We will always be faced with new technologies. Started with seat belts, then air bags, third brake light, back up sensors and cameras. All of which took selling the idea and benefit to consumers and drivers that these advances were a good thing.
Automated driving will go down a similar path. It will have to be sold based on safety and convenience, less cars on the road, black boxes will be installed in cars similar to airplanes and will assist with lower insurance rates and data to support any contested incidents etc. The transition between driver and driver less vehicles will be a slow and interesting process.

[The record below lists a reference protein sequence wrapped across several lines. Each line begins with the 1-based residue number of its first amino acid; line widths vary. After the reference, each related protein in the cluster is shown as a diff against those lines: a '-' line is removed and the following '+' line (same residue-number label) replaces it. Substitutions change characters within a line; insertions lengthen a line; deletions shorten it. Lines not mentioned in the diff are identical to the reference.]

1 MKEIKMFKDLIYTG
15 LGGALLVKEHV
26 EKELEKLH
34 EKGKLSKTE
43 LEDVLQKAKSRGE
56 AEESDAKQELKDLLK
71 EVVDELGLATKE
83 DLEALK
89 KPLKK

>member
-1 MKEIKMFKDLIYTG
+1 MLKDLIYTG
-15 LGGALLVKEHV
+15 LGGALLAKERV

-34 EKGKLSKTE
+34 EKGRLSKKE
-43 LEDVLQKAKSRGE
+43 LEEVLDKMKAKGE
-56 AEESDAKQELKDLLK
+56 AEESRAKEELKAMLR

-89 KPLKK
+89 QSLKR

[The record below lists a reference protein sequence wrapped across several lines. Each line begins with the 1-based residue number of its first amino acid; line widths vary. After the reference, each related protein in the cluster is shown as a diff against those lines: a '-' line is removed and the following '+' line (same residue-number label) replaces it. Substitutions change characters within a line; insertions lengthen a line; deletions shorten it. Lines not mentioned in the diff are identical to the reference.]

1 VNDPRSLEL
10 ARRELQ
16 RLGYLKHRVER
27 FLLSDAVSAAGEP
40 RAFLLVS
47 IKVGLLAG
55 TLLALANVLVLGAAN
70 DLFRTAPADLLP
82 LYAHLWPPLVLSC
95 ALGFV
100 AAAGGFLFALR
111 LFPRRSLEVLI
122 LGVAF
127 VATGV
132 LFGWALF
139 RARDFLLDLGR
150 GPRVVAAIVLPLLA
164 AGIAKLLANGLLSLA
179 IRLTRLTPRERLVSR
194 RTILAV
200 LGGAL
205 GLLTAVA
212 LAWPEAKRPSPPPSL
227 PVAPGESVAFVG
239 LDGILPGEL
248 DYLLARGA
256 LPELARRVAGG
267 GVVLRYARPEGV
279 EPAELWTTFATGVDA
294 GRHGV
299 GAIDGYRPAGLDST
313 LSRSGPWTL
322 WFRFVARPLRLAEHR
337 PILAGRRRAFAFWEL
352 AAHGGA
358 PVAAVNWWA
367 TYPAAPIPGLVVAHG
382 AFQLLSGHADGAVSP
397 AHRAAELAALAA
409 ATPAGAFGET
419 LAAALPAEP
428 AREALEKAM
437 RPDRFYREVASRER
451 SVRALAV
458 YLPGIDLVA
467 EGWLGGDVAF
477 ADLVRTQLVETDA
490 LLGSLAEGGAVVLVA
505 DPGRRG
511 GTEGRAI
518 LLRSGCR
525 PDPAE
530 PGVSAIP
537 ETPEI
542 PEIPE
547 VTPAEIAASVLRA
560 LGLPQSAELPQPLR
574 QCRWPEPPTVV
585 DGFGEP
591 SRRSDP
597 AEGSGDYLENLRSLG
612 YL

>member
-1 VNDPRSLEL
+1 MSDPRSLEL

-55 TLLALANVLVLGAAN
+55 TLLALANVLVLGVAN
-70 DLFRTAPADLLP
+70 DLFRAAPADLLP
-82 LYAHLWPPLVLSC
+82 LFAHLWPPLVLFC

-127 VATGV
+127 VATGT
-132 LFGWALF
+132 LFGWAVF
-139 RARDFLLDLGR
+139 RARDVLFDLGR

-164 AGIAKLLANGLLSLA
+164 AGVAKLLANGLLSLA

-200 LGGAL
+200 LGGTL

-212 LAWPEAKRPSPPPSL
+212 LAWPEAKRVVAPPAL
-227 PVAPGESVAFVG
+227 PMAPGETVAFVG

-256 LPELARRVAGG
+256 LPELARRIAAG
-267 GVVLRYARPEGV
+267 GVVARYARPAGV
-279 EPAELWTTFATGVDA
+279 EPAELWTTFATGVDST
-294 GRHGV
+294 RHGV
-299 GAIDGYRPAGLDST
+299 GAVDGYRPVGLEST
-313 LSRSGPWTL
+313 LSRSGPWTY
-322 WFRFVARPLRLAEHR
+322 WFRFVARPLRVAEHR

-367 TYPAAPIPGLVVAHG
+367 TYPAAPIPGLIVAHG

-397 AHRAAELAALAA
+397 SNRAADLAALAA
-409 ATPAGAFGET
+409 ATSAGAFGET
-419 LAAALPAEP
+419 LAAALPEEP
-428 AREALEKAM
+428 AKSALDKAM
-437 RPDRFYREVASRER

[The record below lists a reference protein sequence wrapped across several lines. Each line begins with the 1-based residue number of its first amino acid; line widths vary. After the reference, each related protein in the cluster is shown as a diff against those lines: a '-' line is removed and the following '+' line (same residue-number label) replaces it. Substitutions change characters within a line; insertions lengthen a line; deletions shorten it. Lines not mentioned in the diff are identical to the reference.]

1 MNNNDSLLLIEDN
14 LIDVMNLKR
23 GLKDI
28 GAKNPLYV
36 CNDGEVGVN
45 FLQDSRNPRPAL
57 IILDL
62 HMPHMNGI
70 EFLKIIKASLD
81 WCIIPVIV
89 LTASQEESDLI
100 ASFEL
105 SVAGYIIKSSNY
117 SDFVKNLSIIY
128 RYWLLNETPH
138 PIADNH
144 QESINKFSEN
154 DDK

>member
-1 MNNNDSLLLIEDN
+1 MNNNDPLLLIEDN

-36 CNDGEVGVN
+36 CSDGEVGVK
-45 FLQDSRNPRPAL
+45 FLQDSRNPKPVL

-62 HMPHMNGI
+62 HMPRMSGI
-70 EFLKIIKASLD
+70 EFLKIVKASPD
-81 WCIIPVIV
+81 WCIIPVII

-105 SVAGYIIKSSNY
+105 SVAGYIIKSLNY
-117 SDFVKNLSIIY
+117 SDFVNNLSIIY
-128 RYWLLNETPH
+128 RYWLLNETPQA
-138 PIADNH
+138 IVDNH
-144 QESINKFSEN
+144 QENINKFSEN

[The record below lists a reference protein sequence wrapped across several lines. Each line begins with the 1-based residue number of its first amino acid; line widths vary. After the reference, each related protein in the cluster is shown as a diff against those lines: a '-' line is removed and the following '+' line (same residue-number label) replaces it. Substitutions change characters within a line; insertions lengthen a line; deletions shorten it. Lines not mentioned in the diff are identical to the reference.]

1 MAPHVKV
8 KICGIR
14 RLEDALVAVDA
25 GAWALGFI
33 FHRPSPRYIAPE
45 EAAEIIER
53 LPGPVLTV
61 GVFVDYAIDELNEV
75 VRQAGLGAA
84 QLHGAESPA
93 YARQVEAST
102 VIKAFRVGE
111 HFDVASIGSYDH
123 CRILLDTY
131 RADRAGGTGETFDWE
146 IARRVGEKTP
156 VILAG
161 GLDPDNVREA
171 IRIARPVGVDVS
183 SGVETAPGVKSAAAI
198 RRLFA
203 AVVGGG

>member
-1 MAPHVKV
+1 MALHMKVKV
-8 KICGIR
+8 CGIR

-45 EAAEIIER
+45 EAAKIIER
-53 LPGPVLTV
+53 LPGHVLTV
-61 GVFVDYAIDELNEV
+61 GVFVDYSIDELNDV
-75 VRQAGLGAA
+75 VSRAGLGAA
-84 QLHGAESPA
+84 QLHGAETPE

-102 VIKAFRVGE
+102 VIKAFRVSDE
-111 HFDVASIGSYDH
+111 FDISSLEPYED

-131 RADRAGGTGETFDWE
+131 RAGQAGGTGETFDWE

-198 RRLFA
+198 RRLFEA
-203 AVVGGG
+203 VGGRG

What are your major concerns about driverless cars?
Do you trust regulators will allow this technology to develop in a free market without protecting existing revenue streams and business?
Does this type of technological change mean a culture change for consumers, Regulators and automotive dealers?
Fully automated vehicles and self-diagnosing software, also has the ability to disrupt and kill the existing models of automotive repair shops, that kind of imperative mean a culture change at the car manufacturers. It is estimated that within the next five years we will see the first highly automated vehicles on the road in larger numbers. This means that the driver will be actually able to do something other than monitor the system – read emails, call somebody, check the news, and distracted driving will soon be a thing of the past, yes texting, even drinking while in the car will be permitted once again.
What goes around comes around!
Driving abilities will become a lost art and capability in twenty tears…
Author: Dave Gajadhar, Contrarian, and business simplification advisor